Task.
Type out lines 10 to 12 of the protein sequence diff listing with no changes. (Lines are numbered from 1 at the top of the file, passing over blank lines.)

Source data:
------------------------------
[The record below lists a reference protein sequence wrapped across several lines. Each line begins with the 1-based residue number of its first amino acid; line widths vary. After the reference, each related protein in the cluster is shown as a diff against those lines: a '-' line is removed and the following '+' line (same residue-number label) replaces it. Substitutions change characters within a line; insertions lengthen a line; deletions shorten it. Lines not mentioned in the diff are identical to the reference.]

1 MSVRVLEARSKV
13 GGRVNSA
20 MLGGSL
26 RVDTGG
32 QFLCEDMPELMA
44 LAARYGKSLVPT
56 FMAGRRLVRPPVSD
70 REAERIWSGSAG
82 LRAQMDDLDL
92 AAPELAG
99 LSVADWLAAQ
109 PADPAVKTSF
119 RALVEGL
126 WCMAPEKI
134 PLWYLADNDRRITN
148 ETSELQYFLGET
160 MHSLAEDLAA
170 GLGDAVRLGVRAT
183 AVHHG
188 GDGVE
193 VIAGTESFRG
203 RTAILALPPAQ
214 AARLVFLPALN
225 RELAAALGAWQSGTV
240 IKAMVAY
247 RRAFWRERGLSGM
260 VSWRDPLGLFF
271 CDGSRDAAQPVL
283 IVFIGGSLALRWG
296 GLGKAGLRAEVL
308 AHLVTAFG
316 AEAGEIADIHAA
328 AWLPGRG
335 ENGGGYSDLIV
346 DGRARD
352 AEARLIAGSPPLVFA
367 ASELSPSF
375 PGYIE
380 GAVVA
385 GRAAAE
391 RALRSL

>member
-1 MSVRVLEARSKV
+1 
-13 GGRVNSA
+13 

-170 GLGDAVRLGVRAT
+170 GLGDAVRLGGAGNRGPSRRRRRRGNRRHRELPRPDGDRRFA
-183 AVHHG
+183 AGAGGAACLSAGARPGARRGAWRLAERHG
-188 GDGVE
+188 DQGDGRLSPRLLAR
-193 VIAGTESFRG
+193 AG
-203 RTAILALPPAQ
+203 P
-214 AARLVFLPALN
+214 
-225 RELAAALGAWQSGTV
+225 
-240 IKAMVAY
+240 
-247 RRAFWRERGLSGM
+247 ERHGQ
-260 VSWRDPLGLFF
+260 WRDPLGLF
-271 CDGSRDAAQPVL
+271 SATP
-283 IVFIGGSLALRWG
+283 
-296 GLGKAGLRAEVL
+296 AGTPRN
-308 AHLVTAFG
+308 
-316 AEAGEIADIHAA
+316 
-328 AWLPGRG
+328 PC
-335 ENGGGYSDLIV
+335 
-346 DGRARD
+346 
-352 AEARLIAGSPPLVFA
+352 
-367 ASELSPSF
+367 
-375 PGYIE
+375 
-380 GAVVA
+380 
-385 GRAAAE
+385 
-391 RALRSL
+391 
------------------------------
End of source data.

82 LRAQMDDLDL
92 AAPELAG
99 LSVADWLAAQ